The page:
Greaves recommends looking at your conversion CTA placements and the difference between them. You should look for the difference between high-performing and under-performing CTAs. If there are steep drops in certain pages, it could indicate friction with your forms, such as: B. on the length or order of the fields or even on the type of information requested.

If the data shows that leads drop shortly after being handed over to the sales team, it may be that marketing has over-promised what could be delivered.

With so many possible causes, start with the data that will guide you in the right direction. Pun intended.

2. Redefine behavior with high intent.

Many brands may have lead qualification issues and don’t even know it. Marketing may send leads to the sales team and later discover that those leads aren’t ready for sales engagement.

How do you identify the leads that are ready? It starts with gathering the right information. Contact your sales team to determine what information needs to be collected. Then, create a comprehensive list of high and low intent behaviors that the marketing team will use to segment leads.

This process can help direct more qualified leads to the sales team and increase your conversion rate.

3. Experiment with the conversion path.

Think of your lead conversion path as a house. I know you might be thinking, “Why not go with a street metaphor?” but stay with me for a second Regardless of the condition in which you buy your home, there is always room for improvement. Remove, fix, add, and revise things. And when your tastes change, the look of your home changes too.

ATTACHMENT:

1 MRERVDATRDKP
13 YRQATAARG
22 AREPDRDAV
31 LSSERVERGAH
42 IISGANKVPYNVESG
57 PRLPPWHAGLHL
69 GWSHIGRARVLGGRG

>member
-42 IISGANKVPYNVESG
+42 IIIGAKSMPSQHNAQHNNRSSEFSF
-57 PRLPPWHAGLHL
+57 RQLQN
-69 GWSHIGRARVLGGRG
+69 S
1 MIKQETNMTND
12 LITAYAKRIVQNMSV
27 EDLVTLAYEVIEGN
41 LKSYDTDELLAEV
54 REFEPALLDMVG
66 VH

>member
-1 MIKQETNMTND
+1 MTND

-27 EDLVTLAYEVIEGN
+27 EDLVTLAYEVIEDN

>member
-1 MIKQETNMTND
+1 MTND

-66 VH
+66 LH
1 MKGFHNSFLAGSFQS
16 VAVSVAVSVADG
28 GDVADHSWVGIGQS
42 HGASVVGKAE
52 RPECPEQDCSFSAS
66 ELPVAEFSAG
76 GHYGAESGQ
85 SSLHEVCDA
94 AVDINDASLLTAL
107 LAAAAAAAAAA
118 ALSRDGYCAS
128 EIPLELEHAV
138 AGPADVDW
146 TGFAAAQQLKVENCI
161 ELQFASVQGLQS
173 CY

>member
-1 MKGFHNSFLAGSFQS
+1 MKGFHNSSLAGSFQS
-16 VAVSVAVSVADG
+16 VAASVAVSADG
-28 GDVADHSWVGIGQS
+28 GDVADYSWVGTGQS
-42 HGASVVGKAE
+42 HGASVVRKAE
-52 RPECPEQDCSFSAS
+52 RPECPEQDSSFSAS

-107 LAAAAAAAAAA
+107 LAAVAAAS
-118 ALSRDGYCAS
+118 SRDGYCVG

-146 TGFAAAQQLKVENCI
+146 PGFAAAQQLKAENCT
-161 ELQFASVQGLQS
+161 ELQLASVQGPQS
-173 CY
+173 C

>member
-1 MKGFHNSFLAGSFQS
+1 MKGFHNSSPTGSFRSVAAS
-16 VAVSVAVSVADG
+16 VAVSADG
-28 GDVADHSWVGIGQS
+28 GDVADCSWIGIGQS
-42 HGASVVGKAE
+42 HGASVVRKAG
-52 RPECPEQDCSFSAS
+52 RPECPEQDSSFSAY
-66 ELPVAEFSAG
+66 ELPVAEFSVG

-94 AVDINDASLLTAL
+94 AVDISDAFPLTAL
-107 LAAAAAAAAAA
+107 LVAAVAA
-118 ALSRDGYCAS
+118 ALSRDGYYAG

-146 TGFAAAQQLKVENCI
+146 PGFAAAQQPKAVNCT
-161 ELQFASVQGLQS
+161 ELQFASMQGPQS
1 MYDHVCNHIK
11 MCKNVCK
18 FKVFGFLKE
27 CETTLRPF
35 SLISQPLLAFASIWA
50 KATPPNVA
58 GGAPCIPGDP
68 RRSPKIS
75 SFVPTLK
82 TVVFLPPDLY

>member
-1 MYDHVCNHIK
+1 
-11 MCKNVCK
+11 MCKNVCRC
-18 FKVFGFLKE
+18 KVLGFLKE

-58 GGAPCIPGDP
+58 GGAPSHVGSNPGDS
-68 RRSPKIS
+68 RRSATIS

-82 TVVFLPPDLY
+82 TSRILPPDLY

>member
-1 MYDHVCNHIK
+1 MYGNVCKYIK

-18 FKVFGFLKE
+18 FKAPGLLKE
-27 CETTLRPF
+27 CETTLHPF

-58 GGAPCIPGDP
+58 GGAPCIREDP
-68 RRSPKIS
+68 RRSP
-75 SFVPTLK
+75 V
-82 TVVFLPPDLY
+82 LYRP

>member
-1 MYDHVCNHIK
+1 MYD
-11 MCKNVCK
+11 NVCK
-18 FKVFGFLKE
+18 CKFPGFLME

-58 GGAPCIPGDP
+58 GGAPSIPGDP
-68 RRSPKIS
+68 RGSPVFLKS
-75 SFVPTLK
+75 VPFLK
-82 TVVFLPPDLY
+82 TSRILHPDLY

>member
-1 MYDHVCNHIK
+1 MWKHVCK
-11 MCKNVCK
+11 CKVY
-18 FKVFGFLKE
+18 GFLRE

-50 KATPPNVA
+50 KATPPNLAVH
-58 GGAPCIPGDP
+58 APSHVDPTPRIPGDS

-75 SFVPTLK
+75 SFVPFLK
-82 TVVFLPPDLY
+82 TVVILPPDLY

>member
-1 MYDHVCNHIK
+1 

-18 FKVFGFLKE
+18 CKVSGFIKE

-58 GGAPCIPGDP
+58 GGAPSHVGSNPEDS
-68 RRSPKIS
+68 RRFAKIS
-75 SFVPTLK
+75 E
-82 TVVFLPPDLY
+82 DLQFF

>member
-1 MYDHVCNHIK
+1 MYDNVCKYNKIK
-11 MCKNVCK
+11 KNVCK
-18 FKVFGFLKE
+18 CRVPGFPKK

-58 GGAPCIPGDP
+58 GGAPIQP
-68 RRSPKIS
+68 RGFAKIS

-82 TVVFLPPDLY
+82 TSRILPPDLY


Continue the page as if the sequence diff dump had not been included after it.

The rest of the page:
It is the same with your way. There will always be room to improve your path. Also, your leads’ interests, goals, and decision-making processes can change over time and require a different approach.

“Lead conversion takes a lot of experimentation. You won’t succeed if you set a strategy and forget about it,” says Greaves. “When you create an experimentation process that lets you test every part of your flywheel, you can learn more about your leads and your own internal process than before.”

While the job is never completely done, every experiment you do gets you so much closer to converting your leads.

3. Experiment with the conversion path.

When trying to scale your lead nurturing process, automation is key. Sending personalized emails to your leads manually may have worked in the early days, but it quickly becomes overwhelming as your business grows.

Automation allows you to maintain the same level of personalization in a quarter of the time and resources. Once you’ve set up your conversion path, automate the follow-ups that are triggered when leads display certain behaviors.

Not only can this tactic save your team time, but it can also streamline the conversion process so that no head start falls through the cracks. This practice also leaves room for your sales and marketing team to focus on big ticket items.

The most important aspect of this is that lead conversion is not a one-time process. It takes strategy, cross-team collaboration, and a lot of experimentation.